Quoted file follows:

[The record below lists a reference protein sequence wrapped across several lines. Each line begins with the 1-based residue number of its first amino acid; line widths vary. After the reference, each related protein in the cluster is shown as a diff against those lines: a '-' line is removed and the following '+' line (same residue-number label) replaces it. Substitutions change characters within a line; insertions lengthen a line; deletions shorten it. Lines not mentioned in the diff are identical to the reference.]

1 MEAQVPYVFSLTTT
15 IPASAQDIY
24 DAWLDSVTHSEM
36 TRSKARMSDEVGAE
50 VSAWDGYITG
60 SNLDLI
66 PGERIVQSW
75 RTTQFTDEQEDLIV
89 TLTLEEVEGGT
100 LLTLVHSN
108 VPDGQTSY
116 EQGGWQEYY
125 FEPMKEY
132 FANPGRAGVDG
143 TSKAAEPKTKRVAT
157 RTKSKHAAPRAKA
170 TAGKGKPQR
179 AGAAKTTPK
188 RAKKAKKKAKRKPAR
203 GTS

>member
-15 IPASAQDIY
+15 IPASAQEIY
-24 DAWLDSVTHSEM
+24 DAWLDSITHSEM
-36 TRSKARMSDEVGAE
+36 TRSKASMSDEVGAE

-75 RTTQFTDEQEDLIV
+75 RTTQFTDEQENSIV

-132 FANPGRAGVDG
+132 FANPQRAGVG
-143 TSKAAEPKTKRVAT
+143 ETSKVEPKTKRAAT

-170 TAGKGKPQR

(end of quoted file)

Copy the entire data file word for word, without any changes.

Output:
[The record below lists a reference protein sequence wrapped across several lines. Each line begins with the 1-based residue number of its first amino acid; line widths vary. After the reference, each related protein in the cluster is shown as a diff against those lines: a '-' line is removed and the following '+' line (same residue-number label) replaces it. Substitutions change characters within a line; insertions lengthen a line; deletions shorten it. Lines not mentioned in the diff are identical to the reference.]

1 MEAQVPYVFSLTTT
15 IPASAQDIY
24 DAWLDSVTHSEM
36 TRSKARMSDEVGAE
50 VSAWDGYITG
60 SNLDLI
66 PGERIVQSW
75 RTTQFTDEQEDLIV
89 TLTLEEVEGGT
100 LLTLVHSN
108 VPDGQTSY
116 EQGGWQEYY
125 FEPMKEY
132 FANPGRAGVDG
143 TSKAAEPKTKRVAT
157 RTKSKHAAPRAKA
170 TAGKGKPQR
179 AGAAKTTPK
188 RAKKAKKKAKRKPAR
203 GTS

>member
-15 IPASAQDIY
+15 IPASAQEIY
-24 DAWLDSVTHSEM
+24 DAWLDSITHSEM
-36 TRSKARMSDEVGAE
+36 TRSKASMSDEVGAE

-75 RTTQFTDEQEDLIV
+75 RTTQFTDEQENSIV

-132 FANPGRAGVDG
+132 FANPQRAGVG
-143 TSKAAEPKTKRVAT
+143 ETSKVEPKTKRAAT

-170 TAGKGKPQR